A sad fact about many cultures around the world is that boys are valued over girls. This ideal stems from ancient traditions of boys ultimately inheriting land and caring for their elder family members. In these cultures, it is common for parents to be disappointed when discovering their new baby is a girl. Some couples keep trying for a son, while others in poorer areas have to make due and hope their daughter will someday marry into a wealthy family that will take them in and support them.
I do not live in such a culture. Yet anytime complete strangers notice my husband and me out with our three daughters in tow, they have the audacity to ask if we’re going to ‘try again for a son’. Now, I think these folks are good-intentioned in their inquisition and mean no harm, and thankfully, my daughters are still too young to understand the implication of what is being asked, but it still cuts me to the quick. Perhaps I truly think every man wants a son; or else everyone around him thinks he does.
If my husband does want a son, at least he’s been courteous enough not to say so. When I first met him, he wasn’t much of a ‘man’s Man’. He didn’t really care about sports, cars, or fishing. Now he likes all three, much to my dismay. I remind him often that I didn’t sign up for this as he spends four hours every Sunday watching football. His relatively new interests make me wonder if he wishes he had a little Junior by his side sharing in the festivities, but I try to give him more credit than that. I’d hope that he’d want a son for far less shallow reasons than having a sports buddy.
Before I found out my first baby was to be a girl, I did hope for a son. My relationship with my own Mother had been so strained for years that I didn’t feel equipped to parent a daughter, or at least not to have a healthy relationship with her. After my first daughter was born, I realized she was all I ever wanted and needed and that she came into my life as a form of redemption. Now I could participate in a healthy Mother/Daughter relationship if I so chose, even if I was playing the opposite role this time around. For the record, becoming a Mom mended my relationship with my own Mother and now we’re the best of friends.
My heart leaped for joy the second and third time I was pregnant and the doctor announced I’d be having a girl after performing my ultrasounds. Reveling in the euphoria of the moment, I’d glance over at my husband to try to read his innermost thoughts, and was relieved to see that he seemed happy each time. When I’d ask him later if he was disappointed, he would answer, platitudinously, that he just wanted ‘a healthy baby’.
Perhaps I’ll never know if my husband wants a son and maybe he doesn’t even know himself. Any mention of adopting a child in the future, whether it be a boy or a girl, is rejected as a possibility. Truth be told, I’d choose another girl, but I’d let him decide just to see who he would select. Presently having three young kids who suck up all my time and energy may skew my perception of the future, but as they grow, maybe my husband and I will both change our minds.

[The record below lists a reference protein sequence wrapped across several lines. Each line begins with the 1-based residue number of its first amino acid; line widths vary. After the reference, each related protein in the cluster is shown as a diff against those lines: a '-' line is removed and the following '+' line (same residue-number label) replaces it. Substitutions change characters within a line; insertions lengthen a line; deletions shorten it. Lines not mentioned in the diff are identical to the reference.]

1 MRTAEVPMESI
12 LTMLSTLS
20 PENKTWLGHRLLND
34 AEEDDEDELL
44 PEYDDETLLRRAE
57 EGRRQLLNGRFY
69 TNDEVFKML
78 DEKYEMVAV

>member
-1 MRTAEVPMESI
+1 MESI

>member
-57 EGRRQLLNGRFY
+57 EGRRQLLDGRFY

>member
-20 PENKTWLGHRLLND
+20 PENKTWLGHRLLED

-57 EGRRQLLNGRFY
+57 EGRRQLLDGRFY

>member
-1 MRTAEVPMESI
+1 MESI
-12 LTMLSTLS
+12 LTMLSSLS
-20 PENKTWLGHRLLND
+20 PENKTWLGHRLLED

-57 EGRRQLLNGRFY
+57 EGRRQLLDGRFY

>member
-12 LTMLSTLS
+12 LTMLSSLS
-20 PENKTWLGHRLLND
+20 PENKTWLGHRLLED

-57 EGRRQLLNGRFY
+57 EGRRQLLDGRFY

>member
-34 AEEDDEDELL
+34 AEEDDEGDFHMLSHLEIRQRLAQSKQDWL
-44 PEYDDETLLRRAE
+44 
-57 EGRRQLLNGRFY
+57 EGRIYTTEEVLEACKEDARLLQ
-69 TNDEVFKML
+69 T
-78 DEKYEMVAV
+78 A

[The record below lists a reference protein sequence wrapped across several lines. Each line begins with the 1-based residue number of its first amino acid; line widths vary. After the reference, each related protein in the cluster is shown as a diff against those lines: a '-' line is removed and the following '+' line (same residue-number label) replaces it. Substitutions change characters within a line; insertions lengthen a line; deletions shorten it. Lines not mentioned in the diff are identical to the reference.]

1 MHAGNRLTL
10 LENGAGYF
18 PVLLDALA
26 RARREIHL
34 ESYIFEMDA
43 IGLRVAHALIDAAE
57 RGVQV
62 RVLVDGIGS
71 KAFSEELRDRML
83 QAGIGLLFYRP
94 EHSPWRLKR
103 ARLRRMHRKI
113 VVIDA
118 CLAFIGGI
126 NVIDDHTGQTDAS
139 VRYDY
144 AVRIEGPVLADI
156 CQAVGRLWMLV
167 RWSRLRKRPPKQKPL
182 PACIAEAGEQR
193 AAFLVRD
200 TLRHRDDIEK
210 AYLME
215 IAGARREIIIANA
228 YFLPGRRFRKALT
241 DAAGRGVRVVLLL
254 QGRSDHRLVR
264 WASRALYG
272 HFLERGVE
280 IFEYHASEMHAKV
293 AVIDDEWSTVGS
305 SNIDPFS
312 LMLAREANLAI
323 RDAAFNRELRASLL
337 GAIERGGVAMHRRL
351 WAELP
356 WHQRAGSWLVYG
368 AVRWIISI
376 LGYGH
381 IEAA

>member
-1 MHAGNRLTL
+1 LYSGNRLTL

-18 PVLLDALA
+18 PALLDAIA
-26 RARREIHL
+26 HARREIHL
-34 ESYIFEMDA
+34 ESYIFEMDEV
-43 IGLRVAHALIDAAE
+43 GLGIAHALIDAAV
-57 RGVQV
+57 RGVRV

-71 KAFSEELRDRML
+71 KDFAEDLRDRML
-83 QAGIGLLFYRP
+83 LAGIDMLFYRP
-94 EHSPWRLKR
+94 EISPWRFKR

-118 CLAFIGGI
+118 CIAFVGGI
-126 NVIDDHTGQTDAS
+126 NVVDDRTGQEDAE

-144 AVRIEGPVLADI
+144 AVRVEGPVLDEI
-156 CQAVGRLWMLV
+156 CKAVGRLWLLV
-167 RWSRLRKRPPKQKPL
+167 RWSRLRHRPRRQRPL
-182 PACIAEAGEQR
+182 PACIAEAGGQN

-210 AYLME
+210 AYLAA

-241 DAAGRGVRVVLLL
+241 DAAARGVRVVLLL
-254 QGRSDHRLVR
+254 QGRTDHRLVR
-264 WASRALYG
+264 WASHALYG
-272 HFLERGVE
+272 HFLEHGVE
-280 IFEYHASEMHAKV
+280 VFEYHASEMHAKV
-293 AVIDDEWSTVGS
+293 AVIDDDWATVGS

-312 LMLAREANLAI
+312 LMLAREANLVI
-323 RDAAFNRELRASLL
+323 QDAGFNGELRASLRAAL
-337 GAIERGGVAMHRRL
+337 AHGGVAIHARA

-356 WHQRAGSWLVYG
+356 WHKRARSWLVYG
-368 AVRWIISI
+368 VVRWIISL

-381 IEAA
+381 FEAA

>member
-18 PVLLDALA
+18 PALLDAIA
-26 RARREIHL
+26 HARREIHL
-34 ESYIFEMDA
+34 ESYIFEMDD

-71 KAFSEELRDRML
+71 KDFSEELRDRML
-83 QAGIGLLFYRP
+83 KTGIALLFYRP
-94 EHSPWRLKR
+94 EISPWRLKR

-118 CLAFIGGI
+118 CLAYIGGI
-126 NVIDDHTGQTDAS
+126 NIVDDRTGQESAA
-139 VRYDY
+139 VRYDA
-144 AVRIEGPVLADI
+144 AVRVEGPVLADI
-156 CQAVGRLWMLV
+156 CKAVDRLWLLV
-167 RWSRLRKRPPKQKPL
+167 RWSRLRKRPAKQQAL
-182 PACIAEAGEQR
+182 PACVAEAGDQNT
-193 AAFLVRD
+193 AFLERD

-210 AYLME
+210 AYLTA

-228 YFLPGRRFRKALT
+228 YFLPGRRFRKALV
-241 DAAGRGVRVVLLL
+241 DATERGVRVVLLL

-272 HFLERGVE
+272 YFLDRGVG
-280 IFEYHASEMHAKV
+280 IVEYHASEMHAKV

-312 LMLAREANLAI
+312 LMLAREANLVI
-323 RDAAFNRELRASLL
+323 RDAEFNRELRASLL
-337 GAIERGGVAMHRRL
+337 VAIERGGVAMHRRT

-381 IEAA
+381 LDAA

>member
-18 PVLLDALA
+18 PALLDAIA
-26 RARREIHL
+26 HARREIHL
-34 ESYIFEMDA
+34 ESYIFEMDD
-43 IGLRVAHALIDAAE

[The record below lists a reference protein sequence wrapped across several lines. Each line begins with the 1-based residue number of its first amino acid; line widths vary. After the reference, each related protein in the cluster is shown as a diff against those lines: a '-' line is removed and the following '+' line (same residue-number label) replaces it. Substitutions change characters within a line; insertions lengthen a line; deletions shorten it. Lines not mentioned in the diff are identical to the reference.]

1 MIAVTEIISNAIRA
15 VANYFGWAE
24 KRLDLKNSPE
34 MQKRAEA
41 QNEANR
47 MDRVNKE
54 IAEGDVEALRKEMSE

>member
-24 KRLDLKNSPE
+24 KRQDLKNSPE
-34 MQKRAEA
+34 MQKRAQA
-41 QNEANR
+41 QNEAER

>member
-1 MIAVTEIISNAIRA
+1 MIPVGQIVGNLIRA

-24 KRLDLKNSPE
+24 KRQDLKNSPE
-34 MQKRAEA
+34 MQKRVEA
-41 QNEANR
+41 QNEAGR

As for my three daughters, I adore having them. Not because I like to dress them up, though it is fun and they are mighty cute, but because I get to teach them how to navigate this crazy world as a female. My husband also plays a significant role in their self-perception and level of confidence whether he realizes it or not. The traits he portrays to his daughters are the same that they’ll seek in a future husband. I’m not sure there is a more important job a man could occupy.
So why do people insist to ponder if trying for a son is in order? What is it about having a boy that people find so necessary? I cease to wonder. I feel no void in our lives and can’t comprehend what the addition of a son would do to make everything right with our world. Surely I’d love a boy if I had one and would treat him equally to his sisters, but I simply can’t imagine what life would be like.
As I inevitably suffer countless more inquiries into my future son-producing endeavors, I’ll continue to answer as I always have…that I love having my girls and we’re done. The interrogators will look sympathetically over at my husband as if to express silent sorrow for the exclusion he must feel being the only male in the house. I’ll continue to be incredulous at their reactions. My husband will continue to feel whatever it is he feels but refuses to tell me, leaving me to speculate incessantly about the whole subject. And my girls will hopefully never catch on that this world, with all its advancements, still puts boys on a pedestal. I can only hope it all turns around.
As my daughters grow up and go their own way, my husband and I will be left with an empty nest. As daughters often do, they will stay closely in touch with us both and come around often to visit. Rumor has it that boys grow more distant from their parents as they marry and start a family of their own. Perhaps my husband, if he ever did want a boy, will see the benefit of having had all girls. He states he isn’t sentimental in the least, but I’m convinced that when he watches our beautiful daughters play, he knows his world is complete.